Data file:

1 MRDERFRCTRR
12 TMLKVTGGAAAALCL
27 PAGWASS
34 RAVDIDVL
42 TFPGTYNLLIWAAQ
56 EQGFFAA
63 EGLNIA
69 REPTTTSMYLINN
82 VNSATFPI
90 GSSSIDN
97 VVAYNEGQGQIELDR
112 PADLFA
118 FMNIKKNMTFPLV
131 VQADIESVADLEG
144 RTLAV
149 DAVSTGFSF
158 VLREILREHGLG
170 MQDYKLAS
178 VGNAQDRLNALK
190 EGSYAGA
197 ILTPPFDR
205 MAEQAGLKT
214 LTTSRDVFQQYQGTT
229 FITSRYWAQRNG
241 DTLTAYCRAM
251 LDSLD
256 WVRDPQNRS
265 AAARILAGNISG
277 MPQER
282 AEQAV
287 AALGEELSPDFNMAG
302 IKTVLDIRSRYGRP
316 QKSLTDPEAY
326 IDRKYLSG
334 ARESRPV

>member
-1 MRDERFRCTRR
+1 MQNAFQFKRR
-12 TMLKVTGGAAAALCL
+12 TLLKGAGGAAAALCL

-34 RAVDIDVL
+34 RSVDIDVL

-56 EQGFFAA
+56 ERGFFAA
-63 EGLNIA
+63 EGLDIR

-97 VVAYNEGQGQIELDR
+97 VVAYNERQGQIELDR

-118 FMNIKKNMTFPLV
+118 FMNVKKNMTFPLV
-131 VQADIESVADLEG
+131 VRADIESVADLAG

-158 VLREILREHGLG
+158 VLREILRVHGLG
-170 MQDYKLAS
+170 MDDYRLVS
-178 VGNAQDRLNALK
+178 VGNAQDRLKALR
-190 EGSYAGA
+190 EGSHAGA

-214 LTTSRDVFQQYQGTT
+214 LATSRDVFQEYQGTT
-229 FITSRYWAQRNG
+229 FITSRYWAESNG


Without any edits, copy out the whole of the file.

1 MRDERFRCTRR
12 TMLKVTGGAAAALCL
27 PAGWASS
34 RAVDIDVL
42 TFPGTYNLLIWAAQ
56 EQGFFAA
63 EGLNIA
69 REPTTTSMYLINN
82 VNSATFPI
90 GSSSIDN
97 VVAYNEGQGQIELDR
112 PADLFA
118 FMNIKKNMTFPLV
131 VQADIESVADLEG
144 RTLAV
149 DAVSTGFSF
158 VLREILREHGLG
170 MQDYKLAS
178 VGNAQDRLNALK
190 EGSYAGA
197 ILTPPFDR
205 MAEQAGLKT
214 LTTSRDVFQQYQGTT
229 FITSRYWAQRNG
241 DTLTAYCRAM
251 LDSLD
256 WVRDPQNRS
265 AAARILAGNISG
277 MPQER
282 AEQAV
287 AALGEELSPDFNMAG
302 IKTVLDIRSRYGRP
316 QKSLTDPEAY
326 IDRKYLSG
334 ARESRPV

>member
-1 MRDERFRCTRR
+1 MQNAFQFKRR
-12 TMLKVTGGAAAALCL
+12 TLLKGAGGAAAALCL

-34 RAVDIDVL
+34 RSVDIDVL

-56 EQGFFAA
+56 ERGFFAA
-63 EGLNIA
+63 EGLDIR

-97 VVAYNEGQGQIELDR
+97 VVAYNERQGQIELDR

-118 FMNIKKNMTFPLV
+118 FMNVKKNMTFPLV
-131 VQADIESVADLEG
+131 VRADIESVADLAG

-158 VLREILREHGLG
+158 VLREILRVHGLG
-170 MQDYKLAS
+170 MDDYRLVS
-178 VGNAQDRLNALK
+178 VGNAQDRLKALR
-190 EGSYAGA
+190 EGSHAGA

-214 LTTSRDVFQQYQGTT
+214 LATSRDVFQEYQGTT
-229 FITSRYWAQRNG
+229 FITSRYWAESNG